More than 100 claimants attempting to sue for damage to their babies allegedly caused by Primodos have had their legal challenge struck out.
Their claim was against manufacturer of the pregnancy test drug Bayer, and another pharmaceutical company Sanofi – who’d produced a similar product used by fewer women.
The claim was also against the Department of Health for failure to regulate the drug when concerns first emerged about it among the medical community.
Families claim that the hormone-packed pill used to determine whether the woman was pregnant in the 1960s and 70s caused miscarriages, still births or deformities to the babies of many women who were prescribed the drug by their GPs.
But lawyers representing the pharmaceutical companies applied for a strike-out, which essentially asks the court to throw out non-viable claims, before they reach a full court hearing. Following the strike-out application, the claimants’ solicitors withdrew, leaving them with barristers, solicitors and experts working on a pro-bono basis.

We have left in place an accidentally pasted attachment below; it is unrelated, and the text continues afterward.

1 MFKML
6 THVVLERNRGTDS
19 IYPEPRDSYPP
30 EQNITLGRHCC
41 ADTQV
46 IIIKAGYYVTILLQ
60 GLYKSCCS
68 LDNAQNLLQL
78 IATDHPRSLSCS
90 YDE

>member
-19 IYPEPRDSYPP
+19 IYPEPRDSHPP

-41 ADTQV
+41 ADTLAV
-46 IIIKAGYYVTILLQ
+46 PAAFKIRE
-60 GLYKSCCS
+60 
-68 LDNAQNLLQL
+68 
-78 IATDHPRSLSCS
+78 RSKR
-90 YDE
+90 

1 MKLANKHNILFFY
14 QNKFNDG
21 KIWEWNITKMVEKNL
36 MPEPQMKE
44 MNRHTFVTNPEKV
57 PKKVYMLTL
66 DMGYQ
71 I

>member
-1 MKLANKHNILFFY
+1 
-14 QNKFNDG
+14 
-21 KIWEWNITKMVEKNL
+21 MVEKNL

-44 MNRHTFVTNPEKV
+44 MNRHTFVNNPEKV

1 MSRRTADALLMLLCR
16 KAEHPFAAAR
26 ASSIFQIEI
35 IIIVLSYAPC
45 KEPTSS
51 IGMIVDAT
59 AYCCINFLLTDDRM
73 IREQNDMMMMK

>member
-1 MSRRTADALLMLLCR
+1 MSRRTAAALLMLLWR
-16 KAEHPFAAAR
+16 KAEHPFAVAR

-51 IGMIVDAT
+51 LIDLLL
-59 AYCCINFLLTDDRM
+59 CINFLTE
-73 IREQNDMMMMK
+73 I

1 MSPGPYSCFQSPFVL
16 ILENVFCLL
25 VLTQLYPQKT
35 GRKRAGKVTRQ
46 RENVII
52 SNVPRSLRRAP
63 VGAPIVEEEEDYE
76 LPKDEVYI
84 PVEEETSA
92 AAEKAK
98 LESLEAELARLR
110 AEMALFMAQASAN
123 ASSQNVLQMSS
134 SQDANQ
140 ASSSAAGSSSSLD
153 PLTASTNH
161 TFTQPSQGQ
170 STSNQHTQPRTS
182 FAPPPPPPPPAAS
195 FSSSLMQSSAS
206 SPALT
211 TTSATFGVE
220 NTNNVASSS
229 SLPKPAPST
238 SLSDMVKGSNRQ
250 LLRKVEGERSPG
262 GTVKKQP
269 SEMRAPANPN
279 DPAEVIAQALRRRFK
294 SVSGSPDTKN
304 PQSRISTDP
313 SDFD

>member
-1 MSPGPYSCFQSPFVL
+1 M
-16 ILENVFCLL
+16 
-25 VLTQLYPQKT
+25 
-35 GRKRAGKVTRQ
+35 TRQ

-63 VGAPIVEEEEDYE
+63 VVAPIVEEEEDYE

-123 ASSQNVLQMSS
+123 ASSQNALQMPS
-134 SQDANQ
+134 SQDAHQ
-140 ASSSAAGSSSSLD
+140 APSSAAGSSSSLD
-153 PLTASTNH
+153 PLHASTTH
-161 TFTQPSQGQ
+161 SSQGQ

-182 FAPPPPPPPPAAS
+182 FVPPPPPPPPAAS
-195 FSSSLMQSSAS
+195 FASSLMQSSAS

This meant lawyers acting for the pharmaceutical companies could argue that the claimants had no lawyers and no funds and hence the claim itself was unrealistic – they couldn’t afford to get it to court.
Despite having apologised to the victims of Primodos in July 2020, the government lawyers also backed the strike-out claim, arguing the case alongside lawyers for the manufacturers, that the case was not realistic.
The government apology came after a scathing review headed by Baroness Cumberlege found that “much anguish, suffering and many ruined lives” caused by three medical products; vaginal mesh, Valproate and Primodos.
The then Health Secretary Matt Hancock issued a “full apology” agreeing that the affair was a scandal.